The multifaceted Oklou scores big with her first mixtape Galore, out today on TaP Records.
Marylou Mayniel is Oklou, a French producer and songwriter whose work we’ve been covering for a while. After giving us little drops of material every few months for the past couple of years, Mayniel is now releasing her first full-length project, a mixtape called Galore. Championed by pop industry spearheads like A.G. Cook or Mary-Anne Hobbs, Oklou is an artist that resists definition. Her first releases were sometimes wildly different from each other, as Mayniel tried her luck with synth-pop, R&B, bubblegum pop, and even ambient, to varying degrees of success.
Galore is not going to change that. Mayniel has mentioned that the songwriting process for the mixtape was one of soul-searching. It is only natural to question your character as an artist when you spend your first steps genre-hopping. She cast doubt over her own identity, even going as far as claiming that she didn’t exist as an artist yet.
Hopefully Galore has dispelled any doubts Mayniel might have had about her status as an artist. However, this is no rebirth – more of a doubling down, really. This wonderful, weird mixtape takes all the potential glimpsed in Oklou’s early tracks and goes all the way with it. Galore is supposed to be divided into three different parts, but you are none the wiser after learning that. Every song here is its own private island: “girl on my throne” is modern R&B built over a quasi-trap beat, opener “little one” is an extremely lo-fi short track merging live performance with field recording, while “nighttime” is the sort of heavily-autotuned, bubblegum pop ballad that would fall right into place in a Charli XCX album.
Galore never tries to pretend to be more than what it actually is. The word “mixtape” is often used liberally by artists who simply don’t want to raise the stakes when they’re putting out material that might not be up to standard. That’s not the case here. This is a proper mixtape, a collection of short pop songs that might all share the same open-hearted, straight-to-the-gut ethos, but that are ultimately rather varied in form. If there’s an underlying current here, that would be the heavy focus on melody. Galore has earworms for days, from the New Romantic playfulness of the title track to the slick and groovy “another night”, the sort of modern pop production job you would expect from pop music’s A-listers.
And therein lies the secret. At her young age, Oklou has become an accomplished producer, one who can seamlessly navigate through different genres and moods. Not only the production work is extremely careful, but every synth tone is also painstakingly chosen, every beat exactly matching up the energy of the vocal melody. It’s that every track is amplified and given their own singular treatment so they all live up to their potential. Even the more undercooked tracks, on paper more rough sketches than fully fleshed out songs, end up becoming some of the most appealing. For instance, “asturias” is an interlude that feels more like a one-minute chorus.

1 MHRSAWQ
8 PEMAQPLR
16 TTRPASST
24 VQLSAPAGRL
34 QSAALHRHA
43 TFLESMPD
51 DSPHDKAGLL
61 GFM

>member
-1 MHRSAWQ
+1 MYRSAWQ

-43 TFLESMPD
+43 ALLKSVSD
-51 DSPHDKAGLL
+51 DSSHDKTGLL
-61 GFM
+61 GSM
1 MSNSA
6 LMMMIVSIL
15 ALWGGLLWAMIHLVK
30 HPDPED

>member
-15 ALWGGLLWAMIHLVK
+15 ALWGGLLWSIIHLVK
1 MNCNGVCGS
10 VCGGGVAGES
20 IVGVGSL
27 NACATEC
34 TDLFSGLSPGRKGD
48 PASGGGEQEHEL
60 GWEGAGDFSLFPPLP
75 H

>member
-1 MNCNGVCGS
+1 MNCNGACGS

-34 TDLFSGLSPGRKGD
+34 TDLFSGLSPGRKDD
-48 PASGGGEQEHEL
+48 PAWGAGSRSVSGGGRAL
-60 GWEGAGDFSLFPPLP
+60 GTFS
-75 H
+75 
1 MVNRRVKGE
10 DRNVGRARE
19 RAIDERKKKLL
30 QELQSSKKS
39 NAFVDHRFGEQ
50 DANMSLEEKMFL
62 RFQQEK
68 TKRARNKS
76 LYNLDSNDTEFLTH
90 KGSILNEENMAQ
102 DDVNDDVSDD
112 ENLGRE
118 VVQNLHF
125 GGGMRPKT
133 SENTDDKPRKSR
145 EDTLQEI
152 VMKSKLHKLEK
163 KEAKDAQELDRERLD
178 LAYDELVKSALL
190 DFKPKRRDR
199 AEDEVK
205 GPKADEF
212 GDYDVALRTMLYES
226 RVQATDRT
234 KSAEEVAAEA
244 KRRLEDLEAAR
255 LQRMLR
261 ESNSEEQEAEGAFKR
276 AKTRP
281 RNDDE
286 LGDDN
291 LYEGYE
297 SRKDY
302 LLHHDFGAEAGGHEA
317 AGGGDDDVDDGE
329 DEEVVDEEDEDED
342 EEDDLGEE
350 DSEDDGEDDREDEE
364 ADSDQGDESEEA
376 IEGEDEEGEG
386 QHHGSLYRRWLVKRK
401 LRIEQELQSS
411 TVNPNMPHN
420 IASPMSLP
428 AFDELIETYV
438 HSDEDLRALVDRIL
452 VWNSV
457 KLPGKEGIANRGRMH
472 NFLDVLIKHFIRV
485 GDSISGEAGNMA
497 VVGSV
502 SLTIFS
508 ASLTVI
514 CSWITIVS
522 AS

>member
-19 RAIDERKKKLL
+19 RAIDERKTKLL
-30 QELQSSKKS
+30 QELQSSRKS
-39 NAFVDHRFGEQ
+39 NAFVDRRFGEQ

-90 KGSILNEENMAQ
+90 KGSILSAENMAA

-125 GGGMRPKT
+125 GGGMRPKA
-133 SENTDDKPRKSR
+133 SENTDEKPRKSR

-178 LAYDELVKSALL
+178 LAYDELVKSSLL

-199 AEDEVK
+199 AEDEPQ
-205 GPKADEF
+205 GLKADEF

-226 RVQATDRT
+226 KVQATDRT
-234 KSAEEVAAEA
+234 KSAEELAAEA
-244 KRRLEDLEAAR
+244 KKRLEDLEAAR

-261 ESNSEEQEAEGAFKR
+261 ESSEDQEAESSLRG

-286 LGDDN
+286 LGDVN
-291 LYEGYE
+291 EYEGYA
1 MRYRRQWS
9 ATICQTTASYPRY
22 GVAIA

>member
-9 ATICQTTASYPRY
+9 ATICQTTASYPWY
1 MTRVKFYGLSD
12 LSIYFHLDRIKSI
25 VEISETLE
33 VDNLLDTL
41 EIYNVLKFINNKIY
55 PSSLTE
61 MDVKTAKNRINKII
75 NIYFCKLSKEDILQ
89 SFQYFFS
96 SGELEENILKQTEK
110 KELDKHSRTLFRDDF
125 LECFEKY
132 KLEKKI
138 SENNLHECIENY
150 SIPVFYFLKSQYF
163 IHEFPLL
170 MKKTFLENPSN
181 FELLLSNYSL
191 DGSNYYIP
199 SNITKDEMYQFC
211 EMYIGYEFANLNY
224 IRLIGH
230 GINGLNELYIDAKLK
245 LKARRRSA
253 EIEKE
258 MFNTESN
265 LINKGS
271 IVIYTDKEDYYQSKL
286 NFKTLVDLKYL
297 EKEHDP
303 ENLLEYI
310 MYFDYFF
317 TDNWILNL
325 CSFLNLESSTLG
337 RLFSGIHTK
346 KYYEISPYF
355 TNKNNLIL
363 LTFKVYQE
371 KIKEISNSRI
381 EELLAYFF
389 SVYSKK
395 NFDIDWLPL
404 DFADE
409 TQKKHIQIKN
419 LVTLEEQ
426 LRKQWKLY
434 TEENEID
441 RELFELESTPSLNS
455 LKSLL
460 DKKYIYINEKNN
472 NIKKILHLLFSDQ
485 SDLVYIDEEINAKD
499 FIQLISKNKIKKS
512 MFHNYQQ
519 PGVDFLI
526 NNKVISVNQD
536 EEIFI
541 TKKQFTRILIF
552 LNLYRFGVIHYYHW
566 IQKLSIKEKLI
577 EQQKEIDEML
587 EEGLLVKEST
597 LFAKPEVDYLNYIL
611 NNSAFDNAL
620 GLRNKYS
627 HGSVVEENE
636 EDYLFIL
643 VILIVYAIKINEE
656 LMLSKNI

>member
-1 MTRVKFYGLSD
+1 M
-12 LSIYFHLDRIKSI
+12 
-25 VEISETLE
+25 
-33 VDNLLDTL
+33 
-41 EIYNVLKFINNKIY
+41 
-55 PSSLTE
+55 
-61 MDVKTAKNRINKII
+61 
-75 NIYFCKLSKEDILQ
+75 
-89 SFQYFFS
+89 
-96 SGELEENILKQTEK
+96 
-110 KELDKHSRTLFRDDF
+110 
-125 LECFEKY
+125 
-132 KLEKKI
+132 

Part of Galore’s charm resides in how low-key it is. Every song is unusually brief, making the big genre leaps not jarring at all. Take “fall”, the album’s most straightforward track. It’s a sort of Gen-Z Carly Rae Jepsen song: a wide-eyed heartbreaker where bombast is replaced by minimalism. Just before the second chorus is over, the song suddenly ends and transitions into “unearth me”, one of the slow-burners Galore has to offer. Within the mixtape’s first six minutes, you’re already made aware that this is going to be a weird one.
Even the one outlier, the closer “i didn´t give up on you”, devotes more than half of its eight-minute running time to pure silence and a few nature ambient noises. It’s one of the rare moments where the mixtape signals towards something more grandiloquent only to make a complete 180. With acoustic guitar arpeggios floating over choir-esque synths, the track just falls short of being as moving as something off Frank Ocean’s Blonde. It is that good, which makes it even more unsatisfying when it just stops there instead of taking it all the way to Intense Town.
But in the end, that would be a betrayal of what Oklou has come to stand for. Galore may be carefully compartmentalised, every song standing in its own right, but these eleven tracks share the same heart. This is pop music at its most blunt and restless. These songs don’t just stay there lingering; they have an aim and they won’t overextend their welcome once it has been completed. It turns out that Oklou’s defining point as an artist is not her constant genre-hopping but the impressively concise and effective ways in which she shifts shape.